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What is the meaning of each stanza in the poem "White-Eyes" by Mary Oliver?

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Mary Oliver's poem "White-Eyes" does not follow a traditional stanza structure, and some thoughts continue from one stanza into the next one. I will attempt to give a stanza-by-stanza analysis, but sometimes will have to join parts of two stanzas.
The first two stanzas read:
In winter
all the singing is in
the tops of the trees
where the wind-bird
with its white eyes
shoves and pushes
among the branches.
Like any of us (1-9)
Oliver imagines winter as a bird that perches in the trees and begins as wind that by the end of the poem materializes into snow. Here, the bird figuratively captures the features of winter, like "its white eyes" and the way the "wind-bird" ... "shoves and pushes / among the branches."
The next complete thought begins at the end of stanza 2 and continues,
he wants to go to sleep,
but he's restless—
he has an idea,
and slowly it unfolds
from under his beating wings
as long as he stays awake.
But his big, round music, after all,
is too breathy to last. (10-17)
The third and fourth...

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"White Eyes" Mary Oliver

Mary Oliver is a poet steeped in the natural world, in which she finds insights to human life and by which she is refreshed and inspired. Nature is a living, breathing entity to which she gives human traits. In this poem about the beginning of winter, she imagines the season summoned by a great white bird flapping in the tops of the pine trees.

Some of the stanzas run on to the following one, as in the first four:

In winter

all the singing is in

the tops of the trees

where the wind-bird

with its white eyes

shoves and pushes

among the branches.

Like any of us

he wants to go to sleep,

but he's restless—

he has an idea,

and slowly it unfolds

from under his beating wings

as long as he stays awake.

But his big, round music, after all,

is too breathy to last.

Notice the shape of the stanzas - back and forth - copying the movement of the wind high in the trees implying that the wind comes and goes, perhaps, at the start, in sudden gusts. And "singing" in stanza one is the sound it makes, the soft swishing of the branches high up embodied in the soft "s" sound. And at the end of stanza one, the bird is the "wind-bird", but immediately in stanza two its connection to winter is made, for it has "white-eyes". Does it see the white snow coming? However, here still, the poem is about the windy signs of the beginning of winter - the bird "shoves and pushes" in the branches and we see them swaying high above driven by the wind.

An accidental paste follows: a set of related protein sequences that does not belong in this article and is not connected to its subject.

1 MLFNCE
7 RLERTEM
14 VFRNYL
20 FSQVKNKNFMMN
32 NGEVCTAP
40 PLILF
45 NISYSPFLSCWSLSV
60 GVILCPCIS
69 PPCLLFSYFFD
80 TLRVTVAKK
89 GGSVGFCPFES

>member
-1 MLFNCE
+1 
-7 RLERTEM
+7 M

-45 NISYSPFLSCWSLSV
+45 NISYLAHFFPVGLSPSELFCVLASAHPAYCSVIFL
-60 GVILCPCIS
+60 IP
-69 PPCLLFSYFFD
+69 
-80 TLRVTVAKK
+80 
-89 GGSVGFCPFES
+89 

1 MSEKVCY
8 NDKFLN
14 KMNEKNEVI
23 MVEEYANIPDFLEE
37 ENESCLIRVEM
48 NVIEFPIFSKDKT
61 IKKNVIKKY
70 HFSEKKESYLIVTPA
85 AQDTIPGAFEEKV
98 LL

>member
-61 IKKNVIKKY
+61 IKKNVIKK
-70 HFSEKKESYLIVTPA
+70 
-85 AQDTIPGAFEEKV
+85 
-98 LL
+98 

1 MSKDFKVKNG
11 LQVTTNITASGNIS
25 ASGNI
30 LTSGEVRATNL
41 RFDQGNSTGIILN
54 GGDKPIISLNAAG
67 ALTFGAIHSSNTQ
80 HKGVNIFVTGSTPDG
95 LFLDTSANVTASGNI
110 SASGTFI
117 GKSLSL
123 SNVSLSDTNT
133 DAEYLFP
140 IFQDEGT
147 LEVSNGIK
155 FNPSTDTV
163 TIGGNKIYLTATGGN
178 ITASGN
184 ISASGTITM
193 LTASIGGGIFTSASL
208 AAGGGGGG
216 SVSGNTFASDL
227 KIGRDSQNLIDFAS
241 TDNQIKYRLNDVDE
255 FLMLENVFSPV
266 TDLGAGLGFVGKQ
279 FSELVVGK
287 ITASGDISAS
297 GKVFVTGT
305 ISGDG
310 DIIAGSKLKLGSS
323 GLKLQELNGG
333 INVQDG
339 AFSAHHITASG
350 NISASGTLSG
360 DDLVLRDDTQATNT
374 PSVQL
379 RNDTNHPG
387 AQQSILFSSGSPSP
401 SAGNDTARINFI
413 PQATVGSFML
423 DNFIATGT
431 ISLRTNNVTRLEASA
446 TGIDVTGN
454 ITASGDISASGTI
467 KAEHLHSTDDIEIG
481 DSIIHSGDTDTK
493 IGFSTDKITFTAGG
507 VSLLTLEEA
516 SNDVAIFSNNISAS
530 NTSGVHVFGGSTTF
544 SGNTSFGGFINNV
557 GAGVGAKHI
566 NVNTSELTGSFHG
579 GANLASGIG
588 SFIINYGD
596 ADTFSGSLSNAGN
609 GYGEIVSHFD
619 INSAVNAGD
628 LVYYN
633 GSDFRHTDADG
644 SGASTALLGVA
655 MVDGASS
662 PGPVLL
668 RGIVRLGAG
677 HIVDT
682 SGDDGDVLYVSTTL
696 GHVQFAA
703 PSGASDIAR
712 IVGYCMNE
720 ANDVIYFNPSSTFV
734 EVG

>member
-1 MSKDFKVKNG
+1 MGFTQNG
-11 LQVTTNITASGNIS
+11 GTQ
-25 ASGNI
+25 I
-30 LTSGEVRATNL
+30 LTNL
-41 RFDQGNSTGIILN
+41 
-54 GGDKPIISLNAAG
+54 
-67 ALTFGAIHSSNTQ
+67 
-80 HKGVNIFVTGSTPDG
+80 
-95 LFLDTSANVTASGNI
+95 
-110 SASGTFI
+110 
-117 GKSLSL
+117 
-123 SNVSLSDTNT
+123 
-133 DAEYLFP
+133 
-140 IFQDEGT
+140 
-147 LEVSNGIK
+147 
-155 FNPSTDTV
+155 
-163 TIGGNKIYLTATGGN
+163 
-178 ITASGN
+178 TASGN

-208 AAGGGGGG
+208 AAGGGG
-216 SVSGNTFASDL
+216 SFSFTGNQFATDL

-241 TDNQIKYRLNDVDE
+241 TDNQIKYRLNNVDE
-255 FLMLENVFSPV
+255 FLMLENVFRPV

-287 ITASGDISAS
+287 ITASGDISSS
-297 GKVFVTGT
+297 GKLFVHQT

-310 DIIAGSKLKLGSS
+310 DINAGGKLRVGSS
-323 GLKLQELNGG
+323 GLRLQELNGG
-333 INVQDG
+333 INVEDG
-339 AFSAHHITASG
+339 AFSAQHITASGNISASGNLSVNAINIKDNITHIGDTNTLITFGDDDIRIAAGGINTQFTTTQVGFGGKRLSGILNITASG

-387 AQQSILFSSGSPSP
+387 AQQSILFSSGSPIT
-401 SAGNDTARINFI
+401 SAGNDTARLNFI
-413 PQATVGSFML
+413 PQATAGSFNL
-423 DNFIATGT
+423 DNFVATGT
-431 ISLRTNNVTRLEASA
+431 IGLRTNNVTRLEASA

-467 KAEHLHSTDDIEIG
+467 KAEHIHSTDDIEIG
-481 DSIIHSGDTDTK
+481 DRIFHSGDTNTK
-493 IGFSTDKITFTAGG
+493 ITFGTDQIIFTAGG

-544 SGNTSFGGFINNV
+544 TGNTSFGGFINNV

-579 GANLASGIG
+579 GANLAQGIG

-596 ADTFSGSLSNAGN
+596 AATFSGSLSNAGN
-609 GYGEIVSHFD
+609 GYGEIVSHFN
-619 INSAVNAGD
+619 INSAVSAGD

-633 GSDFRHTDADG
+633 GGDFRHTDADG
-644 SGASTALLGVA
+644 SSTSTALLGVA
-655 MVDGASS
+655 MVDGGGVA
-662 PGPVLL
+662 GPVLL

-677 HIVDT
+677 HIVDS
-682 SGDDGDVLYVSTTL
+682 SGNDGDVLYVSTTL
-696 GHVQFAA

In stanza three, all of this movement is characterized in the word "restless". It is the restlessness that comes before sleep, the tossing and turning in bed as we settle and find a position of comfort, it is the "idea" that "slowly unfolds". As long as the bird is awake, the wind continues caused by its "beating wings". The bird, though, runs out of energy, it cannot sustain the wind, that has grown in intensity, "big, round music" which is "too breathy", implying the creature is out of breath, breathing heavily.

Stanza five is the only one that stands alone, right in the middle of the poem:

So, it's over.

In the pine-crown

he makes his nest,

he's done all he can.

"So it's over." The wind dies down as the bird makes its nest in the top of the trees for "he's done all he can." The prelude to winter is over, the wind that will bring the clouds full of snow has done its work and so the summoning snow bird, "makes his nest".

The final four stanzas continue in the same shape as the first four, but the language, now, is soft, and silent, "white wing", "summoned", "mild", "silent", "thicken" "stars", "feathers".

I don't know the name of this bird,

I only imagine his glittering beak

tucked in a white wing

while the clouds—

which he has summoned

from the north—

which he has taught

to be mild, and silent—

thicken, and begin to fall

into the world below

like stars, or the feathers

of some unimaginable bird

that loves us,

that is asleep now, and silent—

that has turned itself

into snow.

In stanza five, the bird's "glittering beak" describes both the shiny crystals of snow it has bidden, but it is now “tucked in a white wing” whose consonant sounds describe the soft sibilance of falling snow from the "clouds". Stanza six describes these clouds which the beak, now silent, has called. They come from the, "north" from the arctic, and the clouds, unlike the summoning wind, are “mild, and silent” for the bird has “taught” them to be so.

Stanza six uses the lovely metonymy of clouds falling to describe the snowfall and conjures the white landscape of winter where sky and earth are indistinguishable and which the poet calls “world”. The snow, she says is like “stars”, evoking its glitter as the light catches the flakes, or like “feathers of some unimaginable bird” – because they are so light and so tiny and so abundant.

And stanza seven picks up on this sleeping creature who has “summoned” the clouds and “taught” them and we learn that it “loves us” and in its final act of love has “turned itself/into snow.” Snow is good, the winter season is necessary, even if it is difficult for humans and all nature. And so this bird, whose name is a mystery, “I don’t know the name of this bird”, uses its power for love of us, the poet asserts and stirs our imaginations to see not just a new season, but the magic of that season, its wonder and beauty.